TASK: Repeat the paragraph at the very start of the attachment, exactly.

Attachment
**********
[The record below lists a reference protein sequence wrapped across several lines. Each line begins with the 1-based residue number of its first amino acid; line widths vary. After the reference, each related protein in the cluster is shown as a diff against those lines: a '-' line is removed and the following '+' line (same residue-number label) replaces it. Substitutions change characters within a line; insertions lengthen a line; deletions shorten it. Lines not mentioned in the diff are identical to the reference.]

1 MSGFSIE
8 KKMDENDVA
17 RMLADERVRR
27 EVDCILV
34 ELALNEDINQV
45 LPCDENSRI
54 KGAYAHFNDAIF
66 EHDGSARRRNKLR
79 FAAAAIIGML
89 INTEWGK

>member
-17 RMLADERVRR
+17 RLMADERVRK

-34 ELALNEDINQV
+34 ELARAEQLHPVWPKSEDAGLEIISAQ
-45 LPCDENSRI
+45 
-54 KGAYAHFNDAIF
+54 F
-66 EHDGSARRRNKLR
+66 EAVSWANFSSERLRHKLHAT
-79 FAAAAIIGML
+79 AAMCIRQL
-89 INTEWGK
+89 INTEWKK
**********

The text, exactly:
[The record below lists a reference protein sequence wrapped across several lines. Each line begins with the 1-based residue number of its first amino acid; line widths vary. After the reference, each related protein in the cluster is shown as a diff against those lines: a '-' line is removed and the following '+' line (same residue-number label) replaces it. Substitutions change characters within a line; insertions lengthen a line; deletions shorten it. Lines not mentioned in the diff are identical to the reference.]